Date: 2016–11
  7. By: Xavier Freixas (Universitat Pompeu Fabra); Marcela Eslava (Universidad de Los Andes)
    Abstract: This paper is devoted to understanding the role of public development banks in alleviating financial market imperfections. We explore two issues: 1) which types of firms should be optimally targeted by public financial support; and 2) what type of mechanism should be implemented in order to efficiently support the targeted firms' access to credit. We model firms that face moral hazard and banks that have a costly screening technology, which results in a limited access to credit for some firms. Banks cannot fully appropriate the benefits of lending to successful projects. We show that a public development bank may alleviate the inefficiencies derived from this externality by lending to commercial banks at subsidized rates. Because the externality is stronger for high value firms, these are optimally targeted. The optimal policy may be implemented through subsidized ear-marked lending to the banks or through credit guarantees which we show to be equivalent in "normal times". Still, when banks are facing a liquidity shortage, lending is preferred, while when banks are undercapitalized, a credit guarantees program is best suited.
    Date: 2016
  8. By: Maria Demertzis; Guntram B. Wolff
    Abstract: Quantitative easing (QE) affects banks’ profitability in three main ways. First, as QE drives up bond prices, banks holding such bonds see their balance sheets strengthened. Second, QE reduces long-term yields and thereby reduces term spreads. With this, the lending-deposit ratio spread falls, making it harder for banks to generate net interest income on new loans. Last, QE improves the economic outlook, which should help banks exposed to the economy find new lending opportunities and should reduce problems with non-performing loans. The effects of QE on bank profitability are therefore not one directional. If anything, the immediate effect should be positive. Banks themselves have been quite negative about the impact of QE on their net interest income, but they have also acknowledged its positive impact on capital gains (ECB Bank Lending Survey). Lending-deposit spreads for new lending have fallen significantly. Looking at actual bank profits, net interest income has been stable. Moreover, bank profitability has increased mostly as a result of efforts to clean balance sheets of impaired assets (at least until the end of 2015). This is consistent with a reduction in non-performing loans (NPLs), particularly in countries where NPL levels were abnormally high. Moreover, we show that bank profitability in some countries has been a concern for many years now, starting well before the QE programme. The main drivers of low profitability have been non-performing loans, legal risks and other problems unrelated to net interest income, which has remained fairly stable. Overall, the authors cannot yet see any major bank profitability issue arising out of the ECB’s QE programme.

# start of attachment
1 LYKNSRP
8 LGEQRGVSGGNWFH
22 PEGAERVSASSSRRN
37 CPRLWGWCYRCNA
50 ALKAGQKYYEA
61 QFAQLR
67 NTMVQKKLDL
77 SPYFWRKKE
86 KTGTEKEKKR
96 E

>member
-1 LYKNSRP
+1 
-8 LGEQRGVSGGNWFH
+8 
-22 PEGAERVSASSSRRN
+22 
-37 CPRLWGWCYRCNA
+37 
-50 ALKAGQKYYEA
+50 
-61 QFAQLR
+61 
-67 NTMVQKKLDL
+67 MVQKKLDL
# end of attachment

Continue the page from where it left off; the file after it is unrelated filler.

Date: 2016–11
  9. By: Herve Alexandre (CEREG - Centre de Recherche sur la gestion et la Finance - DRM UMR 7088 - Université Paris-Dauphine); François Guillemin (CRESE - Centre de REcherches sur les Stratégies Economiques - UFC - UFC - Université de Franche-Comté, UBFC - Université Bourgogne Franche-Comté); Catherine Refait-Alexandre (UBFC - Université Bourgogne Franche-Comté, CRESE - Centre de REcherches sur les Stratégies Economiques - UFC - UFC - Université de Franche-Comté)
    Abstract: We investigate the impact of banks disclosure on the evolution of their CDS spreads during the European sovereign crisis. The disclosure of information helps investors in building expectations; disclosure may participate into the reduction of the information risk premium and may lead to a decrease of CDS spreads. We analyze the CDS spreads changes following the announcement of sovereign credit rating downgrades. We consider 16 dates in the period 2011-2013 and, for each one, we assess the cumulative abnormal CDS spread change (CASC). We build two disclosure indexes: one general and one specifically dedicated to sovereign exposure. We show that the bank exposure to sovereign risk has a positive impact on the CASC. Disclosure about sovereign exposure has a negative impact on CASC showing that information reduce risk premiums. However, the global disclosure increases the CASC; investors may disapprove the disclosure of too much abundant and broad information.
    Keywords: disclosure, sovereign crisis,bank, CDS
    Date: 2015–09–01
  10. By: Falk Bräuning (Federal Reserve Bank of Boston, United States); Siem Jan Koopman (VU University Amsterdam, The Netherlands)